On His Way Out the Door, Obama Bombs Libya One Last Time

U.S. B-2 war planes bombed two camps in Libya overnight that Pentagon officials claim were housing Islamic State (ISIS) militants, concluding President Barack Obama’s time as commander in chief with another slew of deaths.

More than 80 people were killed at the camps about 25 miles southeast of Sirte, where ISIS fighters fled from last year after attacks by Libyan fighters backed with American air power. The bombing, which was reportedly requested by Libya’s Government of National Accord, comes a month after the U.S. claimed a “successful conclusion to a months-long air campaign against the militant group,” the Guardian notes.

Obama reportedly authorized the strikes earlier this week, without congressional approval. The president committed to giving Libya air support after the U.S.-backed toppling of former Libyan leader Muammar Gaddafi in 2011. He later said the military’s lack of an action plan for the day after Gaddafi’s ouster was his “worst mistake” as a president.

The strikes appear to underscore that ISIS remains a threat in Libya, regardless of U.S. military claims.

That prospect becomes more grim as the inauguration of President-elect Donald Trump approaches. As Common Dreams reported last year, Obama’s years of expanding unchecked war powers means he will hand the keys to the White House over to a man with a brash and impulsive approach to foreign policy at best.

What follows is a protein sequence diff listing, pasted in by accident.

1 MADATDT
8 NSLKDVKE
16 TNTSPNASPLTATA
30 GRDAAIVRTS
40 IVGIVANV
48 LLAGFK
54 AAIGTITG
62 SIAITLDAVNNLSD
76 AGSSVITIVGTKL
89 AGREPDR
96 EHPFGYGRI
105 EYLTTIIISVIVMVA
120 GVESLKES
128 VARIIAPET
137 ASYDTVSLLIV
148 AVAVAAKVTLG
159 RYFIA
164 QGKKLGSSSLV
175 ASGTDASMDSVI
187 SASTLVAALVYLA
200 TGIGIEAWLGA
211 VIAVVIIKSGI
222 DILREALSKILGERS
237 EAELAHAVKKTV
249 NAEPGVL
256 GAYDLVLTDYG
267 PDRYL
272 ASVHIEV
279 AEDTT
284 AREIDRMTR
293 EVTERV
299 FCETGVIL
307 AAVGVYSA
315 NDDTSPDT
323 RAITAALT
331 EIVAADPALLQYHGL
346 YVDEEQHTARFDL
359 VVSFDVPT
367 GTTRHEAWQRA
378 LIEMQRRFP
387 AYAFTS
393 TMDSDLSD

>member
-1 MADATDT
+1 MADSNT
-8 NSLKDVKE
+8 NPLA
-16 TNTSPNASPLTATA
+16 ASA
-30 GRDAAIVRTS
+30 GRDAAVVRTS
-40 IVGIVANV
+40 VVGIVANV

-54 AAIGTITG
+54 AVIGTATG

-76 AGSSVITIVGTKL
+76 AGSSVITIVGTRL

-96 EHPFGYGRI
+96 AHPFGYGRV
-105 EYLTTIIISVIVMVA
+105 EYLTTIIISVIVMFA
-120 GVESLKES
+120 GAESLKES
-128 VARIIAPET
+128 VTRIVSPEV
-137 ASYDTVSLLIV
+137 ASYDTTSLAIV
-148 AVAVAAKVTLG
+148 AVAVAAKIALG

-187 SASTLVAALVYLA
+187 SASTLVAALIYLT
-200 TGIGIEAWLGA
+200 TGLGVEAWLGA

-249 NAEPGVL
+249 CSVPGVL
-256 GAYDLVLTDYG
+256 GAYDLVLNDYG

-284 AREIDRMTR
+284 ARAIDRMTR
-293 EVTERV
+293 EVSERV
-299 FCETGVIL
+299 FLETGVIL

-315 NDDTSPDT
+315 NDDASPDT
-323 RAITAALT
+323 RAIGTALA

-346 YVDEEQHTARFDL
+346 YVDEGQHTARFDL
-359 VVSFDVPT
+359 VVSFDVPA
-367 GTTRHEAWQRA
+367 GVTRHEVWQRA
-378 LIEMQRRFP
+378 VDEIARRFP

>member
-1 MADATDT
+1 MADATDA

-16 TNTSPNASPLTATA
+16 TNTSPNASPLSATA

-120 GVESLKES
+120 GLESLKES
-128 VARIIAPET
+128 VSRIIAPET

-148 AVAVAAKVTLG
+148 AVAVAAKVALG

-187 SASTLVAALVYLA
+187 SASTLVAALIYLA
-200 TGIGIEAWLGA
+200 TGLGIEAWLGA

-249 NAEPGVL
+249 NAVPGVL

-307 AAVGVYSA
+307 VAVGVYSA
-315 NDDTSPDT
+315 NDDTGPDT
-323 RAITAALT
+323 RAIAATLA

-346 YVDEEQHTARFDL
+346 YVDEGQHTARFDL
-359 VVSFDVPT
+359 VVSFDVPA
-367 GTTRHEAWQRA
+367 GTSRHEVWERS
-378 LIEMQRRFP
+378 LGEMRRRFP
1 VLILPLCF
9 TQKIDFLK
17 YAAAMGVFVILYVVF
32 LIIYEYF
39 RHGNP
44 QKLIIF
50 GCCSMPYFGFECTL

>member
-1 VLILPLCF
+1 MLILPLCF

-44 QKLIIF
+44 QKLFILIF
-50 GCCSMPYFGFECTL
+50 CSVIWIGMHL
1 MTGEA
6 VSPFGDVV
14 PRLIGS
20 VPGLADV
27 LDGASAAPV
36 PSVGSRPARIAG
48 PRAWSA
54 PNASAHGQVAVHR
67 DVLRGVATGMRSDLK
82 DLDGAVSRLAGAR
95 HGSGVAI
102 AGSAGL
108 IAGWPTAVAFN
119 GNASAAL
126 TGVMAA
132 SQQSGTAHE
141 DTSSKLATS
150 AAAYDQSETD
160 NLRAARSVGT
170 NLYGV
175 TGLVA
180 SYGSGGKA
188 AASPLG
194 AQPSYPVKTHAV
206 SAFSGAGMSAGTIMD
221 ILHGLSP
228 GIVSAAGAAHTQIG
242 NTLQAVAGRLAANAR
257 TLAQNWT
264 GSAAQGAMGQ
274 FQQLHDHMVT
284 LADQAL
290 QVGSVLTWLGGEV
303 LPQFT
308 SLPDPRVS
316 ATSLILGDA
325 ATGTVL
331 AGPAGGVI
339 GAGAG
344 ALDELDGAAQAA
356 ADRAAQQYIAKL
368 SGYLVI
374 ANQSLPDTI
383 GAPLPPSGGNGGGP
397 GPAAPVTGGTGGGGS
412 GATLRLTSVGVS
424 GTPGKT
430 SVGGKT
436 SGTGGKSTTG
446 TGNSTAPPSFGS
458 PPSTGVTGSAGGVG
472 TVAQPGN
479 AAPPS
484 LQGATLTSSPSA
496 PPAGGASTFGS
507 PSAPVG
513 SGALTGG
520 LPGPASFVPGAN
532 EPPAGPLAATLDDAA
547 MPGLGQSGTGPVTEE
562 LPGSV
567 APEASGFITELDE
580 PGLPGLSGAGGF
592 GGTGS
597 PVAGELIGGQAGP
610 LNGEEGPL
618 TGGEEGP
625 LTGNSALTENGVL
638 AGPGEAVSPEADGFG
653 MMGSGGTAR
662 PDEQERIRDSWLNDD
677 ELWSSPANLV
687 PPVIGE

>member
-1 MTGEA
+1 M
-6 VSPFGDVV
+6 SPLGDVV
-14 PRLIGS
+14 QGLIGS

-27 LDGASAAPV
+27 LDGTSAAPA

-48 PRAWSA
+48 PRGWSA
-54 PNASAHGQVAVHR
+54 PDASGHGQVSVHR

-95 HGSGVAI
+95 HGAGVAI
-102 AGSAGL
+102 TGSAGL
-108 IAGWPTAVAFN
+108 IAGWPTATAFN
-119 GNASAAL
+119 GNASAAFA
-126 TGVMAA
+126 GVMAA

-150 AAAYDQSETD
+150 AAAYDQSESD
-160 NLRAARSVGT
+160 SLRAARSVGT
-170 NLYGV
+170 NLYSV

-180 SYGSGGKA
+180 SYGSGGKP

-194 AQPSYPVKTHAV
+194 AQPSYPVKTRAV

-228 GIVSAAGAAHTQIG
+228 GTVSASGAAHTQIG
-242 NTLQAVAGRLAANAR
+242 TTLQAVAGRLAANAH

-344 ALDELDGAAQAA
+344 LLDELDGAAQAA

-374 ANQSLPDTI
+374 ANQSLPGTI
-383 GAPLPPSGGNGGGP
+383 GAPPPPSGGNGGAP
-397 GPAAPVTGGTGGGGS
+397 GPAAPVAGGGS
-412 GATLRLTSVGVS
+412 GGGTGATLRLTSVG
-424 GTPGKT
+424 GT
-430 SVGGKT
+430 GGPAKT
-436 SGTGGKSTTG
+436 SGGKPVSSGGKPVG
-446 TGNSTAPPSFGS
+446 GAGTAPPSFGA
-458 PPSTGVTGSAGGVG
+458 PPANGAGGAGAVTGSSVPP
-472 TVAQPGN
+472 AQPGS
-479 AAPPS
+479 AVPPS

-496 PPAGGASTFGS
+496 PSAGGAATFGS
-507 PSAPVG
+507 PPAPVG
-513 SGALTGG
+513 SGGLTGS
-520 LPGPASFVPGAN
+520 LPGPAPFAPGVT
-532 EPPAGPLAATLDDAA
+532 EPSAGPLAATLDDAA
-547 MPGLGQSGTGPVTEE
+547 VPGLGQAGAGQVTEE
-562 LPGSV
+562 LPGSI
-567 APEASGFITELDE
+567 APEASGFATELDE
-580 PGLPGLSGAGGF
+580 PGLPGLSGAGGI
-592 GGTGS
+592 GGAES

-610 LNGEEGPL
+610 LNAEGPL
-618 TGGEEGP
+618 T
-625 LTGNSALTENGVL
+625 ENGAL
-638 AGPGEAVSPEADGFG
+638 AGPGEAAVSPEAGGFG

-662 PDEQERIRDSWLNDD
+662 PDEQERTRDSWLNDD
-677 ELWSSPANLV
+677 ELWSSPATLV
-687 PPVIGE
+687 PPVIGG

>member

Guardian reporter Spencer Ackerman made reference to the incoming changeover on Twitter, writing, “Massive, yuge U.S. airstrikes in Libya closing out the Obama administration.”


Articles by: Nadia Prupis

Disclaimer: The contents of this article are of sole responsibility of the author(s). The Centre for Research on Globalization will not be responsible for any inaccurate or incorrect statement in this article. The Centre of Research on Globalization grants permission to cross-post Global Research articles on community internet sites as long the source and copyright are acknowledged together with a hyperlink to the original Global Research article. For publication of Global Research articles in print or other forms including commercial internet sites, contact: [email protected]

www.globalresearch.ca contains copyrighted material the use of which has not always been specifically authorized by the copyright owner. We are making such material available to our readers under the provisions of "fair use" in an effort to advance a better understanding of political, economic and social issues. The material on this site is distributed without profit to those who have expressed a prior interest in receiving it for research and educational purposes. If you wish to use copyrighted material for purposes other than "fair use" you must request permission from the copyright owner.

For media inquiries: [email protected]balresearch.ca